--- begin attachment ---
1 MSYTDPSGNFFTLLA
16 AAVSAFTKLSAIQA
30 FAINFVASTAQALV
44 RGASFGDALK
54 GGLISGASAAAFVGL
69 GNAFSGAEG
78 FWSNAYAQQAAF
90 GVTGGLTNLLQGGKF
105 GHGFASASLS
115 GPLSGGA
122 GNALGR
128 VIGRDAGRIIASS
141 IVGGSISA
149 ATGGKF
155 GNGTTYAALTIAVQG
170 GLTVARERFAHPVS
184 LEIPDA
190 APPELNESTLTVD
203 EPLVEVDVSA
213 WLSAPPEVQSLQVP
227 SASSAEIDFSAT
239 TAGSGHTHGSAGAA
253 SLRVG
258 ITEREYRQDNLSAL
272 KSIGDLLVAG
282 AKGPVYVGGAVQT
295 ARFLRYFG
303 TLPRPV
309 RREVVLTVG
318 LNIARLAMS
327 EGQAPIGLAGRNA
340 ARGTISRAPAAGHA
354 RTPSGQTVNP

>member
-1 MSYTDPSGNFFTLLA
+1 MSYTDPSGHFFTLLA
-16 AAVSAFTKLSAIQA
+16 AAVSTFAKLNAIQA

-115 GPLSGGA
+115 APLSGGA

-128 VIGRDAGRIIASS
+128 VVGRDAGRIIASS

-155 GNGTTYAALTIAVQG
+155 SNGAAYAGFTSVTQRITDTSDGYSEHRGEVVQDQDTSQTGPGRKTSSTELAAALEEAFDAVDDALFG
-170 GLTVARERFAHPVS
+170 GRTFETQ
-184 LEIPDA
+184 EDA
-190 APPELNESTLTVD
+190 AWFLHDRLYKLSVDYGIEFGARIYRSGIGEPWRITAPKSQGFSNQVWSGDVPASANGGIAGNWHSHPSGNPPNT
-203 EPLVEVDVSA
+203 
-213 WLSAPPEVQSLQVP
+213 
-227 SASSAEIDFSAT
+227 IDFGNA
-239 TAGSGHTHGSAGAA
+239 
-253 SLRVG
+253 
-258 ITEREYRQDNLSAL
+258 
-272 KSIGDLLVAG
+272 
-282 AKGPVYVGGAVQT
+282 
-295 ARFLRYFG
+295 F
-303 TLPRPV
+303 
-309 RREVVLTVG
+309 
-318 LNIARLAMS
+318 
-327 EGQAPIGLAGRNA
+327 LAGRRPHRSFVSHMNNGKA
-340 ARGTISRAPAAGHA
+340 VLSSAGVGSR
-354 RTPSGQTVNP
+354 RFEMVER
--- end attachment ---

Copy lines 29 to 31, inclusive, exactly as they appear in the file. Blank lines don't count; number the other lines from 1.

309 RREVVLTVG
318 LNIARLAMS
327 EGQAPIGLAGRNA